how do I find y values if I am given a list of data for the following variables x1, x2, x3...x11 and I am provided the y mean 0.010451 and the y standard deviation 0.004336?

I tried a multivariable regression.... y = b1x1+ b2x2+ b3x3...b11x11 then solve for the betas and setting objective to the provided mean value of y and set the constraint for the provided value of the standard deviation of y, that didn't work.

I've looked into unsupervised learning techniques which I believe might be a way to solve for the solution. Looking at PCA and using the PCA values to help solve for a beta. Solving for the correlation in the following equation:


Principal component mean is 0, in the above bX = 0 as the mean of a principal component is 0 thus a, the intercept is = to the mean of Y. Using solver for correlation on the former equation and using the standard deviation of PC1 (principal component 1) and standard deviation of Y produces a beta. Y= PC1*B + a However, this exercise does not seem to be meaningful because the standard deviation of x is so small and doesn't appear to do much switching the correlation.

Any insights would be great.

  • $\begingroup$ If that is all you are given, then I don't think you can do this. $\endgroup$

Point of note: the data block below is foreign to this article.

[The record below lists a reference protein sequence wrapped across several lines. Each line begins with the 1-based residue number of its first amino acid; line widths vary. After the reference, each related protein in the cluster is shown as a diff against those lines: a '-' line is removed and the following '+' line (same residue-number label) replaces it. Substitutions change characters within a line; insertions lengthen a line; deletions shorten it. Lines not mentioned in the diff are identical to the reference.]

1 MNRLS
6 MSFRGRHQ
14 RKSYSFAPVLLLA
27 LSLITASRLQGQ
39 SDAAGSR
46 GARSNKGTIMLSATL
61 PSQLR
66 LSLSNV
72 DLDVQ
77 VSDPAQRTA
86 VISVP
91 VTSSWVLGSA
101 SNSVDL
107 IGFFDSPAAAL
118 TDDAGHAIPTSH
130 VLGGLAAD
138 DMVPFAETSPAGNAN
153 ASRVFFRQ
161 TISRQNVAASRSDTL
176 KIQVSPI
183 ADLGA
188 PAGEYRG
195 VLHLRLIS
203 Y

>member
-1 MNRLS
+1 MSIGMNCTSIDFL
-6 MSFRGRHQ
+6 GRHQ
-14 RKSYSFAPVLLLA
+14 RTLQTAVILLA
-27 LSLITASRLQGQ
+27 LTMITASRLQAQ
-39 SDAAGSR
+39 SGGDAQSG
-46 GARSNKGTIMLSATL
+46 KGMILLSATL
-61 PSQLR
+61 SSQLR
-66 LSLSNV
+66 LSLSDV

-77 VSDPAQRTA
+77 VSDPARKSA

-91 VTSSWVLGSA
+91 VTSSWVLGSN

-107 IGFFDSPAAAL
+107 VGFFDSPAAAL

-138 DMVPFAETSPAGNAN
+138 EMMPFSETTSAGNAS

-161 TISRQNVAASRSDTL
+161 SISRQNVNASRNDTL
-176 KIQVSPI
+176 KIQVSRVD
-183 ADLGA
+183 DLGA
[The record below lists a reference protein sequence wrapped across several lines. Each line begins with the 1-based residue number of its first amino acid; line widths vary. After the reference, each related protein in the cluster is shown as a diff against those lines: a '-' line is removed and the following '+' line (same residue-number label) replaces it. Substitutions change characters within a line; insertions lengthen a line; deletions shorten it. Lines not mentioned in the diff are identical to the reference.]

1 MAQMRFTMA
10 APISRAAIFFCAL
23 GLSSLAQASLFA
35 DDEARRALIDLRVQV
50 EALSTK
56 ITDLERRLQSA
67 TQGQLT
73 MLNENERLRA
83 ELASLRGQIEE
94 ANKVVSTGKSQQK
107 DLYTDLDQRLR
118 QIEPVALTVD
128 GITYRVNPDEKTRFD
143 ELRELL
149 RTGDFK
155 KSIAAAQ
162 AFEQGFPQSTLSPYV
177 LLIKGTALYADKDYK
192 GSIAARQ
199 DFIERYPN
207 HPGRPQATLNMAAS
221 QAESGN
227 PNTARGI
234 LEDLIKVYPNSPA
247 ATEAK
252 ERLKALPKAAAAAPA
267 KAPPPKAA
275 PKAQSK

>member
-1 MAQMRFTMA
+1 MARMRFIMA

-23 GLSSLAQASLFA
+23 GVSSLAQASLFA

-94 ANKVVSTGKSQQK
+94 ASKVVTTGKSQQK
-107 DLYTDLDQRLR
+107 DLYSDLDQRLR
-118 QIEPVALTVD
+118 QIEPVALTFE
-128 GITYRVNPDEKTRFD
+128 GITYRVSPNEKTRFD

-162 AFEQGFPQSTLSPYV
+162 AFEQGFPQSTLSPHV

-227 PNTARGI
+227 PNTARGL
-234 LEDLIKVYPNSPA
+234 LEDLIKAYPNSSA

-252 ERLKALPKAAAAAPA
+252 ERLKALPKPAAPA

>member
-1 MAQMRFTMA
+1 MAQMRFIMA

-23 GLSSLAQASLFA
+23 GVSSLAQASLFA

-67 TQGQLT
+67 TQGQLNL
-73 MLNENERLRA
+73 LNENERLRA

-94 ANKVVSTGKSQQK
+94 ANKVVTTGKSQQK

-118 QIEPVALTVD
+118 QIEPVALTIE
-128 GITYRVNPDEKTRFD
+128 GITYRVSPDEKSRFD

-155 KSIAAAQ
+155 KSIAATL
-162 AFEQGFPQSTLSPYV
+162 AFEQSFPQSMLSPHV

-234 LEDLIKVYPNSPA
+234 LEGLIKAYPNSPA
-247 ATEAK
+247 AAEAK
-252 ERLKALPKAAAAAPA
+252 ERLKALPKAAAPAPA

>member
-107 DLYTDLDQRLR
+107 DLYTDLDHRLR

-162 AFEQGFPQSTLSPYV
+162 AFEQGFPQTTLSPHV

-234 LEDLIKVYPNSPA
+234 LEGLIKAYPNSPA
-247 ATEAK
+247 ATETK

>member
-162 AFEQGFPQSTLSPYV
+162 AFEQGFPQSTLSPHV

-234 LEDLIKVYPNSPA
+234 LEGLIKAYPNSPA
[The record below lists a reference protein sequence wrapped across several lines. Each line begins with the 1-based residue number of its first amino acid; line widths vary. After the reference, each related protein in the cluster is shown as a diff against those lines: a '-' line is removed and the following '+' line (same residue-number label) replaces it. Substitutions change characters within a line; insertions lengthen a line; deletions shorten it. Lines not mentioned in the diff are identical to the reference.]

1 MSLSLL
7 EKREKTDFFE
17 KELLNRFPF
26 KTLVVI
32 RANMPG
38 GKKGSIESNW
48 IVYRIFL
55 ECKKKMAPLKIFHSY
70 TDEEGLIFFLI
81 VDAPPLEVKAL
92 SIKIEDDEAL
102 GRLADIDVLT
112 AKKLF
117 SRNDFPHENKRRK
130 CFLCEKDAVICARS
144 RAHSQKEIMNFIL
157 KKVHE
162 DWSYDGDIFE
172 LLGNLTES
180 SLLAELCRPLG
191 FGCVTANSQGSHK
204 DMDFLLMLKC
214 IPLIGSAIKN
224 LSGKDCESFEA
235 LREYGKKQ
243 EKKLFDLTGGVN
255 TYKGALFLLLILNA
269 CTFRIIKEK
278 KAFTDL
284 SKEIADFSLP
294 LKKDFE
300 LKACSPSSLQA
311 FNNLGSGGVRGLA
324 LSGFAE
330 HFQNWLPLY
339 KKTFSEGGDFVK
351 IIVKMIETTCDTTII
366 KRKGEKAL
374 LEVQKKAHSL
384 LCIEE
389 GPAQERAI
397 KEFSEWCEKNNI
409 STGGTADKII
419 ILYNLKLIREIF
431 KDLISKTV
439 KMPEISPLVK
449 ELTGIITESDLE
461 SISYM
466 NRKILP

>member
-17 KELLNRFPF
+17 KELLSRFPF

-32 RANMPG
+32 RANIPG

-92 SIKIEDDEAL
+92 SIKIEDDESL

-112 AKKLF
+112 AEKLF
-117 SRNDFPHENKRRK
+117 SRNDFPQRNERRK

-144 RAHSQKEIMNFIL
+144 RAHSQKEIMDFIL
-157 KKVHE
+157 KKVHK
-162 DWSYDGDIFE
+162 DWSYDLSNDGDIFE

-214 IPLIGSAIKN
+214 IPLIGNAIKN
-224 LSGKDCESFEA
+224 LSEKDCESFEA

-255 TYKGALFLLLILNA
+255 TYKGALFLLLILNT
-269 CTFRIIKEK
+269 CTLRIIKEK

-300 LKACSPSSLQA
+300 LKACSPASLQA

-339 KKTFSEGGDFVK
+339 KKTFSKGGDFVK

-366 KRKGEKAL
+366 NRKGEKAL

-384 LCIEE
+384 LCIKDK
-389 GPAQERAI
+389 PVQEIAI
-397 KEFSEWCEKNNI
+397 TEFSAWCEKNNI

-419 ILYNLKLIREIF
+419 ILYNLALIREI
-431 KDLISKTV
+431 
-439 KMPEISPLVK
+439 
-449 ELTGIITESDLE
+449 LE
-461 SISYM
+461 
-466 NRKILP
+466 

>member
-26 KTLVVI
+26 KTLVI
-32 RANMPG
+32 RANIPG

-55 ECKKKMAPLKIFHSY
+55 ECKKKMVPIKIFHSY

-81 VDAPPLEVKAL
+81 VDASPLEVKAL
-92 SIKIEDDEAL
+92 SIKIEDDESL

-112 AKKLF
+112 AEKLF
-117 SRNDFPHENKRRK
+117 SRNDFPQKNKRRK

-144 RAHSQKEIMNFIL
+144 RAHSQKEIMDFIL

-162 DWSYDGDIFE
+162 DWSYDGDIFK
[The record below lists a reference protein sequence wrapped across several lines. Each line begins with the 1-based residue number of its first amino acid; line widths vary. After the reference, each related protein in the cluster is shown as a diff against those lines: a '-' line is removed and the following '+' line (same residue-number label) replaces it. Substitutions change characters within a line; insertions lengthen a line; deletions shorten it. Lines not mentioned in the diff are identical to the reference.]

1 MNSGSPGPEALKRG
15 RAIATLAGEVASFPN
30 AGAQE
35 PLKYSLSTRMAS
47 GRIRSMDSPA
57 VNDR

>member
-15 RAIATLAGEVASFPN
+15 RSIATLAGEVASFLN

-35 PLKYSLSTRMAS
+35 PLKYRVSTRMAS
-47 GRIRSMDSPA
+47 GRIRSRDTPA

– Peter Flom
    Mar 3, 2018 at 16:00

1 Answer 1


If this is all you have, there is no way to do this. You can't do a multiple regression (which you tried) because you don't have the individual y values. You can't do unsupervised learning because that won't give you Y values. You want supervised learning but you have nothing to supervise the learning with. PCA is not going to help either because that is a dimension reduction method, not a way to solve for Y.

Sorry, but there isn't a solution except to use the mean of Y for every y value.

  • $\begingroup$ If my answer solves your problem, the usual practice is to accept it. (I only mention this because you are new here - and welcome to CV, by the way!). $\endgroup$
    – Peter Flom
    Mar 4, 2018 at 16:36
  • $\begingroup$ This answer is correct but for an invalid reason: It is indeed possible to do multiple regression without having the individual y values. See stats.stackexchange.com/questions/107597. However, since such a regression yields information about (empirical) correlations among the x and y values and such information is absent in this case, the regression is not possible. In fact, this question gives absolutely no information about how the x variables and the values of y might be related. See $\endgroup$
    – whuber
    Mar 5, 2018 at 14:20

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